Is It Better to Work Out Harder or Longer?
There has long been a debate over the best way to maximize the benefits of your exercise. Everything from hyper-specific exercise routines to guided gym classes and more, almost everyone has their own strategy they swear by. But, there’s an ongoing discussion about the most effective way to workout at the fundamental level. How long is the perfect workout session? Logic would dictate that the longer you work out, the more exercise you’re getting. More exercise means more calories burned and more results, right?
That argument is at a bit of a standstill, though. As you’ll read in this article, there is a growing body of evidence that shorter, but more intense workouts may be more effective than longer, less intense exercises. However, it’s not as simple as that, because there is also recent evidence that may point to the opposite, which is that moderate exercise done at length is better than short but intense workouts. So, what can we make of this, and how should you be working out to get the most out of your exercise?
High-Intensity, Shorter Workouts
Regular readers of Medicareful Living will be familiar with some of the evidence and arguments for a shorter, but more intense workout. We talked about how you can fit a suitable workout into your busy schedule by taking advantage of micro-workouts, but for the best evidence in support of intense bursts of exercise, look no further than HIIT workouts. High-intensity interval training (HIIT) routines are exercises performed in short bursts of intense effort mixed with short rest periods. Research into these workouts found that they may have similar, if not the same, benefits as a workout that’s twice as long!
Another study found that participants who engaged in the most active level of exercise saw their risk of developing metabolic syndrome drop by two-thirds.
Recent evidence has backed up the value of not only HIIT workouts, but also having shorter, more intense exercise sessions. One 2016 study had two groups of formerly sedentary men, one that had a steady, 45-minute routine and the other an intense, 10-minute routine. In under a quarter of the time exercised, the 10-minute group had similar, if not better, results. Another study found that participants who engaged in the most active level of exercise saw their risk of developing metabolic syndrome drop by two-thirds. When looking specifically at HIIT workouts again, one study found that the benefits weren’t specifically tied to the calories burned, either. In the study, the results showed that HIIT workouts also helped suppress appetite, which may aid the exercisers from compensatory eating, or indulging a little extra as a reward.
Low-Intensity, Longer Workouts
The case isn’t closed, however. There are still those who argue that longer workouts at a lower intensity are better for you in the long run than higher intensity workouts. In fact, one study found that while there were short term benefits to high intensity workouts, it may not increase your longevity. Alternatively, moderate workouts were found to lower your risk of heart disease and diabetes, while the same study didn’t find the same results for intense workouts. Furthermore, lower intensity workouts were found to have the most positive effect on your risk of developing type 2 diabetes. Finally, a more recent study showed evidence that moderate, half-hour workouts had the biggest impacts on blood pressure, body fat, and other aspects of metabolism.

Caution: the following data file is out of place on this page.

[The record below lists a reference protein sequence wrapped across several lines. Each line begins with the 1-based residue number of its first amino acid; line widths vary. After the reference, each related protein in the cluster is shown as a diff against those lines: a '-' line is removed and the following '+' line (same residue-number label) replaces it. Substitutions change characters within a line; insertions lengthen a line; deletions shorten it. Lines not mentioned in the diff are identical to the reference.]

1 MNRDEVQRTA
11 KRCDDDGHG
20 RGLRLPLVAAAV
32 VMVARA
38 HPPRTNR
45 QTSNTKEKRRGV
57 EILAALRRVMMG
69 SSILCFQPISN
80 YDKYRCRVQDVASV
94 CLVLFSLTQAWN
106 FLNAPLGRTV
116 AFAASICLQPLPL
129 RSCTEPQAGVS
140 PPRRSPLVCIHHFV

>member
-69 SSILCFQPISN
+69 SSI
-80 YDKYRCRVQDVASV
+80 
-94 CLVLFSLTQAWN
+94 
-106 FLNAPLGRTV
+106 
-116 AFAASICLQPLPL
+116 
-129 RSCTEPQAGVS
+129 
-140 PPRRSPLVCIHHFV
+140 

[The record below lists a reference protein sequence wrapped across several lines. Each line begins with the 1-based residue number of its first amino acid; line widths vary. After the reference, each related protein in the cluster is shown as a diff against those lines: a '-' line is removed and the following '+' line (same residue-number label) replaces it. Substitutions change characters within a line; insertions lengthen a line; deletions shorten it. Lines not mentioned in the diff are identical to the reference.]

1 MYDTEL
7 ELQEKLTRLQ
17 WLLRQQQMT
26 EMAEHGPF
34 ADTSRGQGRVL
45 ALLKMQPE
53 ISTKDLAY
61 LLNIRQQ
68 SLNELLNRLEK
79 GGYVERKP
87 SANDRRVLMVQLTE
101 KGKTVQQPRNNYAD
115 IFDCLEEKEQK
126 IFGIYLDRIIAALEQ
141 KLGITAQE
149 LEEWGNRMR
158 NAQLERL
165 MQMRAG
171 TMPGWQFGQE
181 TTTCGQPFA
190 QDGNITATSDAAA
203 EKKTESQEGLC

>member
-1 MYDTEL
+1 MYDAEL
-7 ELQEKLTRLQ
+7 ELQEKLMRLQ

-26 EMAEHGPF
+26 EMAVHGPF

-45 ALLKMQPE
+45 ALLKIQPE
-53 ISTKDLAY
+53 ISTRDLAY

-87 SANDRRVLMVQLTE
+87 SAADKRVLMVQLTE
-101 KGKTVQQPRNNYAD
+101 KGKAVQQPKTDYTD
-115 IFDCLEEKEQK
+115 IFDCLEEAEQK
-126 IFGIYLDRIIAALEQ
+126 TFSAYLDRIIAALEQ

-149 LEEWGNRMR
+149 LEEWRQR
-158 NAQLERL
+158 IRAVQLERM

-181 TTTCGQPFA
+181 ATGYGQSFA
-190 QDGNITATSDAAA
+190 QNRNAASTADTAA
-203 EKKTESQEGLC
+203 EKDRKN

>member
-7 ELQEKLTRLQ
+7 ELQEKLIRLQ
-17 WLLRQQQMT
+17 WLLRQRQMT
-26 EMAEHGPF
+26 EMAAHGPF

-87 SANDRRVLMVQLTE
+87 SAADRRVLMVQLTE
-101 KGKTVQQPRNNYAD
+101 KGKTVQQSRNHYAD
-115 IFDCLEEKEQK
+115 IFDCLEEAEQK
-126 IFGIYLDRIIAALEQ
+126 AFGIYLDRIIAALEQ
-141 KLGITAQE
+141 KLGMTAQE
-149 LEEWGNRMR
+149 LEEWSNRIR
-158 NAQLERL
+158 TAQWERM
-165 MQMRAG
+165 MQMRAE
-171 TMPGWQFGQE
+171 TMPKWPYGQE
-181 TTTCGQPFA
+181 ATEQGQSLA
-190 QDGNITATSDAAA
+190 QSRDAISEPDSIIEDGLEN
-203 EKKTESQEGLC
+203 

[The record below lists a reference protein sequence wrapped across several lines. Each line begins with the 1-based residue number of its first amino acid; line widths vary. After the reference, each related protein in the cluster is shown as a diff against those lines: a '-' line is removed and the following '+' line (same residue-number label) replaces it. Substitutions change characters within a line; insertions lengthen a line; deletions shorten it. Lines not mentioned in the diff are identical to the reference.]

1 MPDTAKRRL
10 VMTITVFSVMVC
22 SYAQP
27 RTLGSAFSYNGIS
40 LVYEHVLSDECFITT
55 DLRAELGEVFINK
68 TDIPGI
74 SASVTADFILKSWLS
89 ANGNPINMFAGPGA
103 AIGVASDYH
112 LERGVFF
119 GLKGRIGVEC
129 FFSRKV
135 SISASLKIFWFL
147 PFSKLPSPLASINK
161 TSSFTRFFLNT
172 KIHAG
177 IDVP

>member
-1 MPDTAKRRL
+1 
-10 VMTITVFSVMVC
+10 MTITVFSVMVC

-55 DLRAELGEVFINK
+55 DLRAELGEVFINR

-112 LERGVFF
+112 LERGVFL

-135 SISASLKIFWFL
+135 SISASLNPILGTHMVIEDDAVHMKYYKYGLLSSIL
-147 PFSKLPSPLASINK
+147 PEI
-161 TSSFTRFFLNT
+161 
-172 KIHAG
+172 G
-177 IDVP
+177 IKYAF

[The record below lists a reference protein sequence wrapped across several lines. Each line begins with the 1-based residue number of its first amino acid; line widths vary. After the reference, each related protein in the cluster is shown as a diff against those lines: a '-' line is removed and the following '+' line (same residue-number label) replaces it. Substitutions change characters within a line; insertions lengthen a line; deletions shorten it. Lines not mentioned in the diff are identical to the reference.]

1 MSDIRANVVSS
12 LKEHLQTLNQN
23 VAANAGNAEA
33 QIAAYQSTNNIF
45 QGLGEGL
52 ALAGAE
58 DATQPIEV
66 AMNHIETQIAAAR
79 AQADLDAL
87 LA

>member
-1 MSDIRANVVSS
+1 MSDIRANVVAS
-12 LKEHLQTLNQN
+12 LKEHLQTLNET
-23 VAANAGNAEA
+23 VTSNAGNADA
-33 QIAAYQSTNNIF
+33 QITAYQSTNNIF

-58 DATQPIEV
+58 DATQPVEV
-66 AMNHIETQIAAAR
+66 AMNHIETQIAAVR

You may find it easier to regularly exercise with a lighter routine, since your body won’t be put under as much stress each workout.
Beyond academic studies, you may find other reasons why a longer workout at a reasonable pace is preferable. For example, you may find it easier to regularly exercise with a lighter routine, since your body won’t be put under as much stress each workout. This is especially true if you’re just starting to get fit again. Who hasn’t promised to get fit, started a new routine, and in their excitement, pushed themselves a little too hard? Afterward, they take a few days off to recover and fall out of rhythm. It’s certainly happened to us.
The Bottom Line
This last example hints at the most important point you can take from this entire article. The type of workout that is most effective is the one that is right for you. As another article on this topic eloquently points out, there is “more than one road [that] leads to Rome.” There just isn’t a single way to go about achieving fitness that works for everyone, but this isn’t bad news. Instead, it means that you have options to discover what works for you personally. After all, some experts believe that different amounts of exercise can benefit you in different ways.
What is most important when figuring out your exercise routine is to find one that you can sustain in the long term.
It goes even deeper than that, though. What is most important when figuring out your exercise routine is to find one that you can sustain in the long term. For some people, these will be longer workouts at a milder pace. They may find this more sustainable since they have the time and aren’t looking to push themselves too hard. For others, like people who have a busy schedule, the idea of a tough but short workout may be appealing since it may fit better into their life. Just remember that no matter what you end up with, give yourself time to recover, since skipping rest days can actually set you back.
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Ultimately, any exercise is better than no exercise. Whether you’re doing a HIIT workout or taking a leisurely stroll with the dog, if you’re able to maintain that fitness, you should eventually see the benefits. It all comes down to whichever works best for you.